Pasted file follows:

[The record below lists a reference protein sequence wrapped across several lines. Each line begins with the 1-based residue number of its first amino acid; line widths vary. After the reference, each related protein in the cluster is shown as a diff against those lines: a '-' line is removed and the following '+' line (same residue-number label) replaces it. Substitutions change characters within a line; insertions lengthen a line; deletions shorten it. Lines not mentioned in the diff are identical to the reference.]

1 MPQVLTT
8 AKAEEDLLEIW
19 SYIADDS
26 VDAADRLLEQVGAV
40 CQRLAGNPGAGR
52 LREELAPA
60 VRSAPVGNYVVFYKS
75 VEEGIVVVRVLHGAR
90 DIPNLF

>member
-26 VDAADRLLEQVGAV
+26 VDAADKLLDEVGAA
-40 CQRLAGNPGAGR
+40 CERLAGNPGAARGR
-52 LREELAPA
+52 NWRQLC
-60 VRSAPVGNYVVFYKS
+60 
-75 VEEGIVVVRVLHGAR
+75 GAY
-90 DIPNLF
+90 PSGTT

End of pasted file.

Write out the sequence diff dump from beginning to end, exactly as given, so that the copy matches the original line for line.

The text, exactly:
[The record below lists a reference protein sequence wrapped across several lines. Each line begins with the 1-based residue number of its first amino acid; line widths vary. After the reference, each related protein in the cluster is shown as a diff against those lines: a '-' line is removed and the following '+' line (same residue-number label) replaces it. Substitutions change characters within a line; insertions lengthen a line; deletions shorten it. Lines not mentioned in the diff are identical to the reference.]

1 MPQVLTT
8 AKAEEDLLEIW
19 SYIADDS
26 VDAADRLLEQVGAV
40 CQRLAGNPGAGR
52 LREELAPA
60 VRSAPVGNYVVFYKS
75 VEEGIVVVRVLHGAR
90 DIPNLF

>member
-26 VDAADRLLEQVGAV
+26 VDAADKLLDEVGAA
-40 CQRLAGNPGAGR
+40 CERLAGNPGAARGR
-52 LREELAPA
+52 NWRQLC
-60 VRSAPVGNYVVFYKS
+60 
-75 VEEGIVVVRVLHGAR
+75 GAY
-90 DIPNLF
+90 PSGTT